Things Millennials Should Know About Health Insurance

Yeah, we know—believe us, we know—that you’ve heard about the word insurance before, and that you know the basic gist of it. After all, insurance means, well, insurance, which, in a nutshell, consisted of a provider covering some specified set of expenses. But we have to tell you that it’s much more complicated than that!

Even researchers in the University of Pennsylvania found through a study that college-level adults, who would otherwise find no difficulty navigating their way in an increasingly tech-oriented environment (not easy for boomers, we’ll say that much!) have had a difficult time understanding all the healthcare nuances as listed in, the official site of the Affordable Care Act (ACA).

The study followed 30 adults, between the ages of 19-30, who went on to sign up for health insurance. Two interviews were conducted for each participant; they were done before they signed up and a month after.

The results, as you might not expect, were quite depressing. 50% of the participants couldn’t define the word ‘deductible,’ and 25% don’t know the meaning of the word ‘coinsurance.’

The fact of the matter is that many are wont to confuse the terms and concepts involved in the world of healthcare insurance that it opens them up to financial risk down the road. Indeed, one participant thought that a high deductible plan would pay $6,000 towards his medical expenses only to find out later that the $6,000 is what he needed to pay upfront.

“Anyone who doesn’t understand the health insurance terms is going to have a difficult time making the best decisions for themselves when they shop for health insurance,” Dr. Wong, the University of Pennsylvania pediatrician who led the study, said.

To that end, we’ve listed, below, a few terms and concepts that you, as a young millennial, ought to be familiar with in the context of healthcare insurance.

1. Deductibles

A deductible is what you pay out of your pocket to your insurance provider before it starts covering your medical expenses. It is essentially the money you give to self-insure, before you can claim any medical coverage.

2. Coinsurance

This is the share that you pay for a medical expense after you’ve met your deductible. So if your insurance plan’s coverage is only 80% of a particular medical procedure, then your coinsurance will be 20%.

3. Premiums

These are the regular payments you make to keep your insurance policy.

4. Copay

This is the flat fee that some insurance providers require policy holders to pay per doctor’s visit. A plan might require its holder to pay, say, $20 per doctor’s visit. Not all insurance plans, of course, require their policy holders to copay.

5. Would I Need to Buy Health Insurance from an Insurance Marketplace?

Let’s put it this way. There are many ways to access health insurance, including through your parents, your employer, or from the government (if you’re eligible). If, for whatever reason, you don’t fall into the aforementioned categories, then you can still acquire health insurance from a government run marketplace or a private health insurance provider.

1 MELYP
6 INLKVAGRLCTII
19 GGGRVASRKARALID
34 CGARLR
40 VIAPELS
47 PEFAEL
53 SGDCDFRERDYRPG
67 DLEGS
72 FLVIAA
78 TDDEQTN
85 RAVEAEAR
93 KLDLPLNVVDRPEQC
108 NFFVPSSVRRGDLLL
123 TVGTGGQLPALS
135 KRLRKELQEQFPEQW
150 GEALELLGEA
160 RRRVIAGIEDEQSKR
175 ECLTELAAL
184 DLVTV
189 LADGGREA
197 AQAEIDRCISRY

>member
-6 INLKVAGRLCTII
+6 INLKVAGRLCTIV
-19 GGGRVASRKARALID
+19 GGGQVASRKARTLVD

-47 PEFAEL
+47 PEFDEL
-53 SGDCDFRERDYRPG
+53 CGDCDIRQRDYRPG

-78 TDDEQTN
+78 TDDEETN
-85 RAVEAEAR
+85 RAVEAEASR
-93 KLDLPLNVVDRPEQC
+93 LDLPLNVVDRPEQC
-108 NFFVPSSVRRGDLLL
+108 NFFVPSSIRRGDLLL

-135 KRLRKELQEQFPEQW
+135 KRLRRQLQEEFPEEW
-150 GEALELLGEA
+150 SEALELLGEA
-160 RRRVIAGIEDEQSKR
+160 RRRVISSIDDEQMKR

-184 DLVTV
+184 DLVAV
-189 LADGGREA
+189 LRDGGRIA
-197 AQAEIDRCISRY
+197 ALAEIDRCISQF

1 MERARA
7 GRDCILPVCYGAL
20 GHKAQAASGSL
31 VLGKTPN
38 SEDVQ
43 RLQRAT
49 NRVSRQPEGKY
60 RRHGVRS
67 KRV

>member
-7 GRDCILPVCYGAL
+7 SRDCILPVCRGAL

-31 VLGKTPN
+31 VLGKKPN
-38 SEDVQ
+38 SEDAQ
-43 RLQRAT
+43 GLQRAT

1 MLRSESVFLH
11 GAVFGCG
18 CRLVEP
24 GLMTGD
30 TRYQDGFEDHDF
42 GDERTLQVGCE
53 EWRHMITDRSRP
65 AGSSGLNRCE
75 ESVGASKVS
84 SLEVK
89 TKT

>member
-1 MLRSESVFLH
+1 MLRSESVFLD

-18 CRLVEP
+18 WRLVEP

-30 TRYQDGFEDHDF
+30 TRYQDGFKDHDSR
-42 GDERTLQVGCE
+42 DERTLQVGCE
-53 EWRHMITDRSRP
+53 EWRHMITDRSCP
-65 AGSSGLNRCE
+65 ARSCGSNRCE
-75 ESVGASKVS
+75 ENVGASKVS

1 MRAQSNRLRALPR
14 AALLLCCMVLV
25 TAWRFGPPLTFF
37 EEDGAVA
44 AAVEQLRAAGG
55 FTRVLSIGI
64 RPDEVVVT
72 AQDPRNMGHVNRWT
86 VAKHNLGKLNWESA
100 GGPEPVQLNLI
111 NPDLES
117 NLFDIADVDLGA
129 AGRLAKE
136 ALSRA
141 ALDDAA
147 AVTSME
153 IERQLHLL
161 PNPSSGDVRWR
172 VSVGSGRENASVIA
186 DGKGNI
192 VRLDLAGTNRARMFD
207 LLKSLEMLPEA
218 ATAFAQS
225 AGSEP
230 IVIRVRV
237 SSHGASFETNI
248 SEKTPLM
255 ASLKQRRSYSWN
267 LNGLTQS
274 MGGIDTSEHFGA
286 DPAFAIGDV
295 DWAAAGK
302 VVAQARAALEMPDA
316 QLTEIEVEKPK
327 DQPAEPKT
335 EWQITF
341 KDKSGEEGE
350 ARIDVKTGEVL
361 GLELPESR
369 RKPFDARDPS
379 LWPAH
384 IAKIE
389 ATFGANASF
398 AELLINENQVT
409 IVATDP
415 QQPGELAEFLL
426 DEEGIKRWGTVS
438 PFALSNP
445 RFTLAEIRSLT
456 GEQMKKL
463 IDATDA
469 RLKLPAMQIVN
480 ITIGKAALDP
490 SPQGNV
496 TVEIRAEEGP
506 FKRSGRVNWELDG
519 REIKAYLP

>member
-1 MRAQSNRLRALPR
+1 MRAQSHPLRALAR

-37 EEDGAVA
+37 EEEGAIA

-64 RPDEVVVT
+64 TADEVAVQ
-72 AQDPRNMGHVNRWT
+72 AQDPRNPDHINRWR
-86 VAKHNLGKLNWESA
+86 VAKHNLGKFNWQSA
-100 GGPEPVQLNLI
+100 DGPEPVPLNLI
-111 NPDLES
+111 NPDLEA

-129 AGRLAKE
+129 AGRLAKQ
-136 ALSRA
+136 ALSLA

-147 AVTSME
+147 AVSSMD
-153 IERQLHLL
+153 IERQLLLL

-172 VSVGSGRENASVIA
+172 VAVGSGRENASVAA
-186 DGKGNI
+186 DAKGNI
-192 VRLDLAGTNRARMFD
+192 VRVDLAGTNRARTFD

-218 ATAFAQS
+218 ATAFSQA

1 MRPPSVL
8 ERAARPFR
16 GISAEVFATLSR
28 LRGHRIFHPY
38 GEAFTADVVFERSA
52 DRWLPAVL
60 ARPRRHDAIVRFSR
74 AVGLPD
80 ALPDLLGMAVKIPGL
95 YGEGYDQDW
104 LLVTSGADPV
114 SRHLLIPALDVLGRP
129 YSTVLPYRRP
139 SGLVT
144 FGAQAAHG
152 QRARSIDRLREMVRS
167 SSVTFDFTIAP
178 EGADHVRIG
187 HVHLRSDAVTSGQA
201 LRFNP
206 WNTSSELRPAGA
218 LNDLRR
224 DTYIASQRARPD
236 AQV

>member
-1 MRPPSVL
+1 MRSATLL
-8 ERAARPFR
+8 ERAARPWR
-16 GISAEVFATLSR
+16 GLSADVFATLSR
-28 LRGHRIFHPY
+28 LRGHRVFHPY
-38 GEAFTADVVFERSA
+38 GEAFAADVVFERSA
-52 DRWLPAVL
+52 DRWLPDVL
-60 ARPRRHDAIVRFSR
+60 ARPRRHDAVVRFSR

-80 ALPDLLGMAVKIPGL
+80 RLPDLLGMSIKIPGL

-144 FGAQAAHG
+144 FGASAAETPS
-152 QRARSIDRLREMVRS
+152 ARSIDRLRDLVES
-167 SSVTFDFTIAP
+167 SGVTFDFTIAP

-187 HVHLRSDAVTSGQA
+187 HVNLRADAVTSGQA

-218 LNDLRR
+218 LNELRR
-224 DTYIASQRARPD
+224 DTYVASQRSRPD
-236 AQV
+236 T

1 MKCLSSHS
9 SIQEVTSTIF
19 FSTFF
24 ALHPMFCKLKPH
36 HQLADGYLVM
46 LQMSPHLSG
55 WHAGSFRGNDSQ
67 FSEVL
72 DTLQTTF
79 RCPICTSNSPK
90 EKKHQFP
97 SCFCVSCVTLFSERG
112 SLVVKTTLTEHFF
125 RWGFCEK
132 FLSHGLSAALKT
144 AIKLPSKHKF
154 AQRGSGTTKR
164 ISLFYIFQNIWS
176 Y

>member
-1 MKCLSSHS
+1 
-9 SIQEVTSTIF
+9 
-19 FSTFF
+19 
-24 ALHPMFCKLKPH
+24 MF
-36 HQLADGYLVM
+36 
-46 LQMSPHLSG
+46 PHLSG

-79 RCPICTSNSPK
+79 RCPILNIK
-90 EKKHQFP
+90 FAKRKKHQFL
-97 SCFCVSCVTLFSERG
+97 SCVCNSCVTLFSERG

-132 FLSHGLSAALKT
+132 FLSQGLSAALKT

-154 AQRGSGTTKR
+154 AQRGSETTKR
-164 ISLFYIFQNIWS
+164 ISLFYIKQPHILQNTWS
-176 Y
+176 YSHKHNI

Remember that health insurance plans from private health providers are required to offer the same minimum benefits as those in a government run marketplace. In some cases, health insurance plans from private health providers might even provide more benefits at lower costs, depending on your specific circumstance. So do the wise thing and always take a look at both markets to get the best out of your money.

6. If I’m Older than 26?

Under the Affordable Care Act, family coverage should include children until 26 years of age (which makes them no longer children at that point, actually, but we digress). So if you’re older than 26, well you’ll need to enroll yourself in a new, individual plan. Of course, the company you work for (if you had work, that is) can provide you with one.

7. Can I be Insured with both my Parents’ plan and my Employer’s Plan?

This is what will essentially happen, when one is being covered by two insurance plans: one will be primary while the other will be secondary. In the case described, the primary plan will be your employer’s plan. Basically, the health providers of both your plans will coordinate with each other when it comes to your health coverage, but what’s certain is that no two plans will cover the same medical expenses.

8. Should I Get a Catastrophic Plan?

That depends on your situation. This plan covers what one might consider ‘worst case scenarios’ where an accident occurs, say, and the concomitant costs are exorbitant. You have to remember, though, that coverage under these kinds of plans kick in only after you’ve paid quite a lot of money towards medical care on your own.